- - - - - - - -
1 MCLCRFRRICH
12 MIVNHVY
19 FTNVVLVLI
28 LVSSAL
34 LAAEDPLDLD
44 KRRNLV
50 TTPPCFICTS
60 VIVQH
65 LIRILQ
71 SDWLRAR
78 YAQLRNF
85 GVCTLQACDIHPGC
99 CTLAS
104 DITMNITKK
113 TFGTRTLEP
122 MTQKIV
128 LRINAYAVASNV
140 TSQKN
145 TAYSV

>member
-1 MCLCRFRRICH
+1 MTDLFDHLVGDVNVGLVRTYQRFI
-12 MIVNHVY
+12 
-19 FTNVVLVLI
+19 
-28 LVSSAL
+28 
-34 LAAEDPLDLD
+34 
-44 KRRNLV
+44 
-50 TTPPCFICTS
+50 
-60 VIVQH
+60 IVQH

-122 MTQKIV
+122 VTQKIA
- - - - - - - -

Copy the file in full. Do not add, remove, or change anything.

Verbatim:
1 MCLCRFRRICH
12 MIVNHVY
19 FTNVVLVLI
28 LVSSAL
34 LAAEDPLDLD
44 KRRNLV
50 TTPPCFICTS
60 VIVQH
65 LIRILQ
71 SDWLRAR
78 YAQLRNF
85 GVCTLQACDIHPGC
99 CTLAS
104 DITMNITKK
113 TFGTRTLEP
122 MTQKIV
128 LRINAYAVASNV
140 TSQKN
145 TAYSV

>member
-1 MCLCRFRRICH
+1 MTDLFDHLVGDVNVGLVRTYQRFI
-12 MIVNHVY
+12 
-19 FTNVVLVLI
+19 
-28 LVSSAL
+28 
-34 LAAEDPLDLD
+34 
-44 KRRNLV
+44 
-50 TTPPCFICTS
+50 
-60 VIVQH
+60 IVQH

-122 MTQKIV
+122 VTQKIA